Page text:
Jane E O`Rorke, MD, FACP
Professor of Medicine
Dr. O’Rorke received her BA with high honors from Mount Holyoke College in South Hadley, MA and attended The State University of New York Downstate Medical Center in Brooklyn, NY where she was elected to the Alpha Omega Alpha Medical Honors Society. After completing her Internship and Residency at the University of Texas Health Science Center at San Antonio (UTHSCSA) she served as Chief Resident of the program. She went on to complete a Faculty Development Fellowship at the University of North Carolina – Chapel Hill. In 2010 she was elected to the Academy of Master Teachers.
She has won numerous teaching awards including Southern Society of General Internal Medicine Clinician Educator-of-the-Year Award, Outstanding Teacher-of-the-Year Award for the Division of General Internal Medicine, Division of Hospital Medicine Hospitalist Teaching Award and the University of Texas Presidential Teaching Excellence Award. She is currently Professor of Medicine in the Division of Hospital Medicine and Program Director for the Internal Medicine Residency.
- 1999 - Chief Residency - Internal Medicine - University of Texas Health Science Center
- 1995 - MD - Medicine (Alpha Omega Alpha, Cum Laude) - State University of New York Health Science Center
- 1988 - MA - Chemistry - Columbia University
- 1987 - BA - Chemistry - Mount Holyoke College
- 1998 - Residency - Internal Medicine - University of Texas Health Science Center
2018 Presidential Teaching Excellence Award
Division of Hospital Medicine Hospitalist Teaching Award
Southern Society of General Internal Medicine Clinician-Educator Award
Outstanding Teaching Award General Internal Medicine 2001-2012
Alpha Omega Alpha
- 9/2011 - Professor - University of Texas Health Science Center, Medicine, San Antonio
Instruction & Training
- 5/2018 - Present, Teaching Resident Elective-Feedback, UT Health
- 11/2017 - Present, Tips to completing your eCV, UT Health San Antonio
- 10/2017 - Present, Clinical evaluation of shoulder pain, UT Health San Antonio
- 3/2017 - Present, Lead Faculty for Collaborative Mentoring Group, UT Health San Antonio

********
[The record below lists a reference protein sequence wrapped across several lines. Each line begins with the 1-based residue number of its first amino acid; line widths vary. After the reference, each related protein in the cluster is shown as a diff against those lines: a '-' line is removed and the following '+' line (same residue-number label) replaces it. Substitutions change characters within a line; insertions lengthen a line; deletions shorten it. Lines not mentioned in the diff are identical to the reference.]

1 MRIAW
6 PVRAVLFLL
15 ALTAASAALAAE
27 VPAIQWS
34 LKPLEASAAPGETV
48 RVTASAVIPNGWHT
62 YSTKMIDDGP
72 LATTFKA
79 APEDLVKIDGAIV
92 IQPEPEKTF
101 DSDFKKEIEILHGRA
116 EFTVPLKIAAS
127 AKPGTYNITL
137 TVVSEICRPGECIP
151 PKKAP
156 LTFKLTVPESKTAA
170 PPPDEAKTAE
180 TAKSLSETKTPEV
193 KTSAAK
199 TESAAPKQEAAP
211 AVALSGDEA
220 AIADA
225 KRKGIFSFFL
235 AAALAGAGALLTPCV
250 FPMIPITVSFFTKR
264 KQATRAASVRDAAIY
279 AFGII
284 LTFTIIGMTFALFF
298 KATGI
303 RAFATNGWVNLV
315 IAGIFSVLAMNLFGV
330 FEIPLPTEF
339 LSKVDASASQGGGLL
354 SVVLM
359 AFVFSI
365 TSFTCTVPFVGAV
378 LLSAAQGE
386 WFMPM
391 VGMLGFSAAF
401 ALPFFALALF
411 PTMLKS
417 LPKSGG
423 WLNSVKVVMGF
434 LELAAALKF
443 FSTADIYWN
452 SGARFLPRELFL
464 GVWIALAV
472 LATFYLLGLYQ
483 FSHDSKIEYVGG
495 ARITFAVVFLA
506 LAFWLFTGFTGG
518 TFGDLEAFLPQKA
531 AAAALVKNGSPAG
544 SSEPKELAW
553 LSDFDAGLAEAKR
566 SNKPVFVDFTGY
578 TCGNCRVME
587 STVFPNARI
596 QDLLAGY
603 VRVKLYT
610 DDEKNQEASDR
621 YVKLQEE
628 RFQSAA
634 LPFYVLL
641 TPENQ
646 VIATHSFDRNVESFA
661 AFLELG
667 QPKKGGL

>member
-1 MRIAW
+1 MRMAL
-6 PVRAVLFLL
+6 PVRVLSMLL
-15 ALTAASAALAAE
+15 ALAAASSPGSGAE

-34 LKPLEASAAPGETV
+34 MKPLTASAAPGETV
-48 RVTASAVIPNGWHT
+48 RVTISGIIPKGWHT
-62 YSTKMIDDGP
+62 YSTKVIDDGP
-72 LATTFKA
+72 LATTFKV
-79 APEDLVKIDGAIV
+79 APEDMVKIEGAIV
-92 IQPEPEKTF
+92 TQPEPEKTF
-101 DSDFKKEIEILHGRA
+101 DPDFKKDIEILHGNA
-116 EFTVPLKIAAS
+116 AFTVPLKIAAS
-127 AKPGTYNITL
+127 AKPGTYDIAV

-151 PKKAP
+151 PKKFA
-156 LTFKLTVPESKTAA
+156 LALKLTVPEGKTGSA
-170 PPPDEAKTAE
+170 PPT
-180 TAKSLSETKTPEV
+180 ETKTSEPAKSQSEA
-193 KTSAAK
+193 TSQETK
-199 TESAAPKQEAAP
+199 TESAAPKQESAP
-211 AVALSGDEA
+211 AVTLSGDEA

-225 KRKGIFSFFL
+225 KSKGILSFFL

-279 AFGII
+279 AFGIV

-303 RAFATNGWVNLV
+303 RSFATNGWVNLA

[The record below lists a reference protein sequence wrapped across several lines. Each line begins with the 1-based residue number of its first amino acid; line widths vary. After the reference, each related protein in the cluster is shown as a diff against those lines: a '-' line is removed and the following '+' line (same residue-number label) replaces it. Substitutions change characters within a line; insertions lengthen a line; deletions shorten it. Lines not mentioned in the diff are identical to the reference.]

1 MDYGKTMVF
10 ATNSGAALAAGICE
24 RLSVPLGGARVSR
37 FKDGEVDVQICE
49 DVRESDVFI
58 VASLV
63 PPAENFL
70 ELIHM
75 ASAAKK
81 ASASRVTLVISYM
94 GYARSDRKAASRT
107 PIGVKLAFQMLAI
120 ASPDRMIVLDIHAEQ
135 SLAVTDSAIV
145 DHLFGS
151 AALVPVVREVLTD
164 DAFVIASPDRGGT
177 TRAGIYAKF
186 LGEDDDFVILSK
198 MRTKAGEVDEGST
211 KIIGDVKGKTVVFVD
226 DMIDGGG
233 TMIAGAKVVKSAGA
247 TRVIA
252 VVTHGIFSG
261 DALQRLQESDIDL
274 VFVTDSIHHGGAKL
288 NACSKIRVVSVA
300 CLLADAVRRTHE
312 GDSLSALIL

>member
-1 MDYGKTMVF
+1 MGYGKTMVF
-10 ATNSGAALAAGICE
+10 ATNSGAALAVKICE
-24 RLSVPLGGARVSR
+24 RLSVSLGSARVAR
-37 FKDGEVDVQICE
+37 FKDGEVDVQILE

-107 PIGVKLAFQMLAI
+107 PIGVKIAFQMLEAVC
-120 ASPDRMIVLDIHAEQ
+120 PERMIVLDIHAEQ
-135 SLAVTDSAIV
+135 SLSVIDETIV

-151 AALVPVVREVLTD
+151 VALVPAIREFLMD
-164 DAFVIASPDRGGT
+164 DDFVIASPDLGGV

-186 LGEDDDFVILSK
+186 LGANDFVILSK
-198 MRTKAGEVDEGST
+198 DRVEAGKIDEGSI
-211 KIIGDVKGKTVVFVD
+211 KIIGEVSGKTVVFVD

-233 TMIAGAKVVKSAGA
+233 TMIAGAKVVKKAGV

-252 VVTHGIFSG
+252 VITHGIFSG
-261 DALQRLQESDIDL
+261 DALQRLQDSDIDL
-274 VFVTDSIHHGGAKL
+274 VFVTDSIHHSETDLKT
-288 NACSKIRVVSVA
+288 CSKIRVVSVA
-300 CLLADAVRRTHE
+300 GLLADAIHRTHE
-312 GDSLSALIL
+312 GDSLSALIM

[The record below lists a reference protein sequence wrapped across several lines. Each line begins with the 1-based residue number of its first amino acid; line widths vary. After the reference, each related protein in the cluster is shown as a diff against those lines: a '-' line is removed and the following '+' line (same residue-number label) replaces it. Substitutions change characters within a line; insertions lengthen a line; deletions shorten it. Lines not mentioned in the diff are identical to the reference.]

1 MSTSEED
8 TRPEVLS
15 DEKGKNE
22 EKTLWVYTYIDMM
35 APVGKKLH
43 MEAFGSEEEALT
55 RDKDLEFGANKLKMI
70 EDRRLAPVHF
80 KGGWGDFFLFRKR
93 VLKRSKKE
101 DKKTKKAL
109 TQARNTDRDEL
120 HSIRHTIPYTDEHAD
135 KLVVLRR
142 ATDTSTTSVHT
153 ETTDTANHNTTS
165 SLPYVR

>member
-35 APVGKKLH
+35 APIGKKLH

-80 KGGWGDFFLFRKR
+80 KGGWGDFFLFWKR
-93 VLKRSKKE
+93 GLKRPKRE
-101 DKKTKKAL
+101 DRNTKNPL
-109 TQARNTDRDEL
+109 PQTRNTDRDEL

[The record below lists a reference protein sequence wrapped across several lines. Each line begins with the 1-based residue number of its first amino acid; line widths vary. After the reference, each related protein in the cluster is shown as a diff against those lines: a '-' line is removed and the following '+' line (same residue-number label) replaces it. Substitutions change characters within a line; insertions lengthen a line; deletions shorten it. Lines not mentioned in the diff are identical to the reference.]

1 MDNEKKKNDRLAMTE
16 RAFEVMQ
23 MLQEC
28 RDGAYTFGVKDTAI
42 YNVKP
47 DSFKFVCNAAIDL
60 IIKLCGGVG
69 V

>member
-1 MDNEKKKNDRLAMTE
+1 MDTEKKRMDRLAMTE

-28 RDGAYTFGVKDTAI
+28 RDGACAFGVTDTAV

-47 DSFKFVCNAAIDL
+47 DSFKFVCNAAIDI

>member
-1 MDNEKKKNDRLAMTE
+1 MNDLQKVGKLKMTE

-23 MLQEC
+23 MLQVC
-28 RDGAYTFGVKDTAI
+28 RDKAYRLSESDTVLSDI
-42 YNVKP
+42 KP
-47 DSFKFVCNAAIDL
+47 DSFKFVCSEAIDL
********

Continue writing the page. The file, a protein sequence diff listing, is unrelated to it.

- 10/2016 - Present, How to give feedback on clinical rotations, UT Health
- 8/2016 - Present, How to give feedback on clinical rotations, UT Health
- 6/2016 - Present, Helping the struggling intern, UT Health
- 9/2015 - Present, Faculty Mentoring, UT Health San Antonio
- 4/2014 - Present, Internal Medicine Intership Readiness Elective, The University of Texas Health Science Center
- 9/2012 - Present, Medicine Clerkship, The University of Texas Health Science Center
- 9/2012 - Present, Post Graduate Rotation Supervision, Audie L. Murphy Veterans Hospital
- 9/2012 - Present, General Medicine Ward/Subinternship UH/VA, The University of Texas Health Science Center
- 6/2012 - Present, Resident as leader, UT Health
- 6/2008 - Present, Intern Orientation-Wellness, UT Health
Program Chair-Annual Meeting Southern Society of General Internal Medicine 2010
President of the Southern Society of General Internal Medicine 2011-2012
Sehgal R, Ozment, K, Hanson JT, Ratcliffe TA, O`Rorke JE. The Effect of Triage Diagnosis on Clinical Reasoning; 2017 Apr. (Journal of General Internal Medicine; vol. 32, no. Supp2).
O`Rorke JE, Quinn RH. Interactive case-based clinical approach to the painful shoulder, elbow, and cervical neck 2015 Nov. Available from: https://www.mededportal.org/ The material in this submission is for clinical faculty as they organize and present a learning session for pre-clerkship medical students on the clinical workup of shoulder pain, elbow pain and wrist/hand pain. Ideally an internist or family practitioner in combination with an orthopedic surgeon should present the session. The cases take the learner from initial presentation to surgical intervention.
For the session, the submitted material includes a list of questions for students to use in preparation for the session and a PowerPoint to be used by the faculty. The PowerPoint has audience response questions, activities to be completed in pairs or individually and videos.
This format can be used for very large groups (200+) or smaller groups. Its implementation does not require large amounts of faculty time and resources. We taught the material in a 3-hour session with 2 ten-minute breaks.
Diagnoses covered in this presentation include
1. Impingement syndrome of the shoulder
2. Rotator cuff tear
3. Lateral epicondylitis
4. Carpal tunnel syndrome
5. Distal radius fracture
6. Proximal humerus fracture
7. Cervical radiculopathy
This material was developed for the 2nd year medical clinical skills course at the University of Texas Health Science Center in San Antonio.
- 1998 - American Board of Internal Medicine